There are two literature reviews from 2001 and 2003 which are highly relevant now, because the full spectrum of the acoustic energy is now being measured inside and outside the homes of sick people in Australia and internationally, and both infrasound (0-20Hz) and low frequency noise (20 – 200Hz) is being measured. This is being done by a number of acousticians, (eg Rick James, Rob Rand, Stephen Ambrose, Steven Cooper, Dr Bob Thorne), and it is important to note that actual measurement of the full acoustic spectrum is specifically NOT included in the regulations governing wind turbine noise anywhere in the world which only measure dBA. (which only accurately measures the sound energy above 200Hz).

These acousticians are finding there is infrasound and low frequency noise present, with a distinctive sound signature, which is clearly coming from the wind turbines, and that sick resident’s symptoms at times are correlating with its measurement in those homes. In one instance both the acousticians conducting the measurements unexpectedly became sick themselves, with the exact pattern and range of symptoms so well described around the world (see ).

Wind Developers and their advocates in the ranks of public health academia and departments are using an unnamed NSW public health academic’s critique of this landmark Falmouth acoustic survey to dismiss it. It seems the unnamed but reportedly senior public health academic who authored it is unable to comprehend that it is a detailed acoustic survey, (with the unexpected finding that the acousticians themselves got sick), rather than an epidemiological study. Rand and Ambrose are acousticians, not epidemiologists, so such criticism from this unnamed public health academic would appear to be deliberately avoiding the important issues they raise. Multidisciplinary acoustic surveys and clinical epidemiological studies Rand and Ambrose suggest have not yet been done, and are urgently needed, just as the Australian Federal Senate Inquiry recommended over a year ago.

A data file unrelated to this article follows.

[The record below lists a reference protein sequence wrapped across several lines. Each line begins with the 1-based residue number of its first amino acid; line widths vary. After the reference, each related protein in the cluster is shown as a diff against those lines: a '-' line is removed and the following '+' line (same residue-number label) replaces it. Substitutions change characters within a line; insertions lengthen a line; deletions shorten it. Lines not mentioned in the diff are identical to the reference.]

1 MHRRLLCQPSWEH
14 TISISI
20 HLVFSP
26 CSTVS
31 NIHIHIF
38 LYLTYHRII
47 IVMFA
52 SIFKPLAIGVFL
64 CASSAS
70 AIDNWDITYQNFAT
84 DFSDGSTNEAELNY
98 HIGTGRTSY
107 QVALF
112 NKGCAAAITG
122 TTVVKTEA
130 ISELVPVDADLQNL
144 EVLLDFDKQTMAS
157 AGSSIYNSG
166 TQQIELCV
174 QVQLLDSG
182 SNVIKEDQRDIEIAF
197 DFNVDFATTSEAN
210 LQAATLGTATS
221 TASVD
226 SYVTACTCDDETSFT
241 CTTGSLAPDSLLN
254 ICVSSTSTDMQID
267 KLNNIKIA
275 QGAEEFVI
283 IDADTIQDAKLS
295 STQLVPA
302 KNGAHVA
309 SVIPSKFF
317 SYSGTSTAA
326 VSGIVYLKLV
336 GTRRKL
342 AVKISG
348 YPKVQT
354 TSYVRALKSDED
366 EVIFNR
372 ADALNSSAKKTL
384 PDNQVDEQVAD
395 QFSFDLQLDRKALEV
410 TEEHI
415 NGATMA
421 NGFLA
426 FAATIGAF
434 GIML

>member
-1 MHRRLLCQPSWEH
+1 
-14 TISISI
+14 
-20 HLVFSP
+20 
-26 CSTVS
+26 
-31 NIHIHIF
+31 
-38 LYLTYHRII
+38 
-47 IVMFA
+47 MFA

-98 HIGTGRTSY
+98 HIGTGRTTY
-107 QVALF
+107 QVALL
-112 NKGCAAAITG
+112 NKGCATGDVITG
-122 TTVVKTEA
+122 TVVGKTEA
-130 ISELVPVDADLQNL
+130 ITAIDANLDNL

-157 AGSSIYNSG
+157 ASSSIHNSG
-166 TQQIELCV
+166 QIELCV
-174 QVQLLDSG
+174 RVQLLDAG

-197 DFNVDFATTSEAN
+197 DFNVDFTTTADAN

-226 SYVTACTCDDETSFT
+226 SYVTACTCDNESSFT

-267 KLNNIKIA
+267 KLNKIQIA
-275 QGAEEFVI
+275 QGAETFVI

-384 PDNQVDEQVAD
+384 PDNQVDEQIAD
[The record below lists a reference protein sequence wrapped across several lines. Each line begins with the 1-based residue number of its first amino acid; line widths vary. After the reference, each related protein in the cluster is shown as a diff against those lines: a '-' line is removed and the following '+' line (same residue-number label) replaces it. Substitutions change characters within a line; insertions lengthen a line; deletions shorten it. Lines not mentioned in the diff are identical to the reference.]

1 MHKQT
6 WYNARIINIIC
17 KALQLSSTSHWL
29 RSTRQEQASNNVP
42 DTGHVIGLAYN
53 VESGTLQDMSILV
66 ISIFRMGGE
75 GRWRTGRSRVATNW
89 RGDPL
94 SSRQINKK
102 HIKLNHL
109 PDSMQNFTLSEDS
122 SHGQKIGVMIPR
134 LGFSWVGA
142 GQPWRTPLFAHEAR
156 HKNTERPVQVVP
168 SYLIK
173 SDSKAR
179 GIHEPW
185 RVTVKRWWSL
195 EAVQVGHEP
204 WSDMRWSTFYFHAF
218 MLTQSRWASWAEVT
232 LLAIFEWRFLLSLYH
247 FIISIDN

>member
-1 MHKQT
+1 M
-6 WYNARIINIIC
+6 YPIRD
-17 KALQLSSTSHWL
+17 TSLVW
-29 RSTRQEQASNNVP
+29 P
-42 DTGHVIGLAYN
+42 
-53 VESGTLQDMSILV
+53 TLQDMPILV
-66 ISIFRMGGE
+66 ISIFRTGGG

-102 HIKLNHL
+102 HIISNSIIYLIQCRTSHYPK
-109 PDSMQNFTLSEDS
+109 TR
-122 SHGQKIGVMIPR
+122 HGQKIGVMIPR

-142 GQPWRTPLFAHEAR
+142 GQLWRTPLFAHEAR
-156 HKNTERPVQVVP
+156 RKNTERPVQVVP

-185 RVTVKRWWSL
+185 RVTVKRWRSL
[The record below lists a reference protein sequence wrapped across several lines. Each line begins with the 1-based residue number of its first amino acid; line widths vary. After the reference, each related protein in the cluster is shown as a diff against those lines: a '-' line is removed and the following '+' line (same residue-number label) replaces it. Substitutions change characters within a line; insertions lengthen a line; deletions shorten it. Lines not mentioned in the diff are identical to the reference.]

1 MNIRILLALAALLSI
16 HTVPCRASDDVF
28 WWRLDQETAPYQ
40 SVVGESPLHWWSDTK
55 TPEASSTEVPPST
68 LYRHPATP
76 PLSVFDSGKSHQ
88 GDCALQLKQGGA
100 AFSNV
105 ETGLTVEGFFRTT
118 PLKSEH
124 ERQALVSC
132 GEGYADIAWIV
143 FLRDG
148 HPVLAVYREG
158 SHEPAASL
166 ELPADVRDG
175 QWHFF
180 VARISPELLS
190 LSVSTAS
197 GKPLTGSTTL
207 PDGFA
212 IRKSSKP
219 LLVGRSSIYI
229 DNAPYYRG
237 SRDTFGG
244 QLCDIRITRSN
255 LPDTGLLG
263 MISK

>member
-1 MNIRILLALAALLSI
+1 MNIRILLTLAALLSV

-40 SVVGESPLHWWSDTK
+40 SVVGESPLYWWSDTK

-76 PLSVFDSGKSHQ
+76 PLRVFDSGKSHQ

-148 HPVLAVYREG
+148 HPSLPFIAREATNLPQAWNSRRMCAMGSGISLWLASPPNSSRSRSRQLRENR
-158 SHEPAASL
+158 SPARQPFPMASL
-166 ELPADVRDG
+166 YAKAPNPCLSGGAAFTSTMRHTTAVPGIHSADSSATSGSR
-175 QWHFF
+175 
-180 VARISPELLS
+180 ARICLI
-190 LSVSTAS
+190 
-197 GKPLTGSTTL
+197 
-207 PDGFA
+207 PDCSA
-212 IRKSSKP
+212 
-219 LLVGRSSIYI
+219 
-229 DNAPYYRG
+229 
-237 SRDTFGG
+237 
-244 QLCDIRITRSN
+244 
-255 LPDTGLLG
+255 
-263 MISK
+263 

The first relevant “old” literature review is one by Professor Leventhall for the UK Government’s DEFRA in 2003, (downloadable from ) where Professor Leventhall has highlighted a case control study (p49, attached as appendix 1 to this document) identifying symptoms identical to “wind turbine syndrome” which occurred with exposure to low frequency noise (generally sound energy 20 Hz – 200Hz) from another source. Professor Leventhall has publicly confirmed on a number of occasions (including under cross examination in the Ontario court case mentioned above) that the symptoms of “wind turbine syndrome” are well known to him (see ).

Later in the DEFRA document, at section 10, Professor Leventhall lists some of the then known scientific peer reviewed published evidence relating to the physiological effects of exposure to low frequency noise. One important example he gives is that of truck noise inducing a physiological stress response in sleeping children.

Professor Leventhall now states that the stress is “psychological” and appears to have forgotten the physiological evidence in sleeping children he was well aware of in 2003. The existence of knowledge about physiological stress from low frequency noise is well known, and is discussed in documents such as WHO guidelines for community and night time noise, (see ).

This issue is critically important, because long term exposure to operating wind turbines is resulting in a myriad of new illnesses and exacerbation of preexisting illnesses, almost all of which are explained in each individual person’s case by the well known consequences of chronic cumulative severe physiological and psychological stress which express themselves uniquely in each person. Further detail can be found in .